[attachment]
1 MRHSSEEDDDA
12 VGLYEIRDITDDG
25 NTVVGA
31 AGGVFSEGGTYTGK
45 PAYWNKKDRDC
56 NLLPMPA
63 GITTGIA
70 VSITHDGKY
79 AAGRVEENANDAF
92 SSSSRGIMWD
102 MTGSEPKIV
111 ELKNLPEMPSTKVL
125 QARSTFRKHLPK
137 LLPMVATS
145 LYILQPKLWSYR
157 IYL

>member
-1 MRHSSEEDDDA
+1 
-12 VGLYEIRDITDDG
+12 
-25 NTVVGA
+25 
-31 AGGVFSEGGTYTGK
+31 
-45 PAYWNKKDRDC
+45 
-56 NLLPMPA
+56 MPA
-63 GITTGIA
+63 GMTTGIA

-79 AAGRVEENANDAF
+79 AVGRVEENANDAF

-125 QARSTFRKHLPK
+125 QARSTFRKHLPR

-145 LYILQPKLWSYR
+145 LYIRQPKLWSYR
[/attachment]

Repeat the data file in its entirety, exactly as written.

1 MRHSSEEDDDA
12 VGLYEIRDITDDG
25 NTVVGA
31 AGGVFSEGGTYTGK
45 PAYWNKKDRDC
56 NLLPMPA
63 GITTGIA
70 VSITHDGKY
79 AAGRVEENANDAF
92 SSSSRGIMWD
102 MTGSEPKIV
111 ELKNLPEMPSTKVL
125 QARSTFRKHLPK
137 LLPMVATS
145 LYILQPKLWSYR
157 IYL

>member
-1 MRHSSEEDDDA
+1 
-12 VGLYEIRDITDDG
+12 
-25 NTVVGA
+25 
-31 AGGVFSEGGTYTGK
+31 
-45 PAYWNKKDRDC
+45 
-56 NLLPMPA
+56 MPA
-63 GITTGIA
+63 GMTTGIA

-79 AAGRVEENANDAF
+79 AVGRVEENANDAF

-125 QARSTFRKHLPK
+125 QARSTFRKHLPR

-145 LYILQPKLWSYR
+145 LYIRQPKLWSYR